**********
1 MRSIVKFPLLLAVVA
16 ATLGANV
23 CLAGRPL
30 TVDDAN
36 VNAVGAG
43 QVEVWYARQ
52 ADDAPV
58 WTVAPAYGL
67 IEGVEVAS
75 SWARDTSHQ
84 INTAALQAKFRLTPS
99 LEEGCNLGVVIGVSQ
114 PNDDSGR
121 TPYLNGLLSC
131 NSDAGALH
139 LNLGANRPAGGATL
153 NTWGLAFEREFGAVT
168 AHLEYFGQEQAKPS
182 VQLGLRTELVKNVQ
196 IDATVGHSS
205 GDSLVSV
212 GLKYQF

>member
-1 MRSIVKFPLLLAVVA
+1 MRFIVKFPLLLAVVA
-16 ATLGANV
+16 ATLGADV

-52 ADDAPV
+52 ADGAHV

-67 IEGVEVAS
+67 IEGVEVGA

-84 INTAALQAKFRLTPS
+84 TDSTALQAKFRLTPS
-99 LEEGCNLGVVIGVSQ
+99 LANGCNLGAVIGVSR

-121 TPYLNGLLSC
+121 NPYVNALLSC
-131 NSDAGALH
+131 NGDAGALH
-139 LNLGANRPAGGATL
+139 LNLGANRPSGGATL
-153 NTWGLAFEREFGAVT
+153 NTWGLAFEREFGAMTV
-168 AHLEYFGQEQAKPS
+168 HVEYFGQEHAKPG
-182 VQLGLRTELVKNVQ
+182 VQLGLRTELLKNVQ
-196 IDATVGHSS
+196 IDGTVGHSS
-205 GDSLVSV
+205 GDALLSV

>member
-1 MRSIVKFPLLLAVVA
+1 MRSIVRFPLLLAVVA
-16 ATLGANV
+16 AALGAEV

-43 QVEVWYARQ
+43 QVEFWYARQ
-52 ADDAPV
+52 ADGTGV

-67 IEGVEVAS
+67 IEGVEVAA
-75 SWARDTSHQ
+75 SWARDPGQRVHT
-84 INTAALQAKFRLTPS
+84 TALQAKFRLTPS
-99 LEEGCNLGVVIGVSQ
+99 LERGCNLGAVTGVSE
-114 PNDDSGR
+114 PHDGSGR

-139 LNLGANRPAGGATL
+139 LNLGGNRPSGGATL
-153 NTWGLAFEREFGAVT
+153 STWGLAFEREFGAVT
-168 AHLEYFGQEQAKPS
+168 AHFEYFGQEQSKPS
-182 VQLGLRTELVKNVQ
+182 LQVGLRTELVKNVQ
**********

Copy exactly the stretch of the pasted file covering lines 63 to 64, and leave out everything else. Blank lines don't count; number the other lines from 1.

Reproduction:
-75 SWARDTSHQ
+75 SWARDPGQRVHT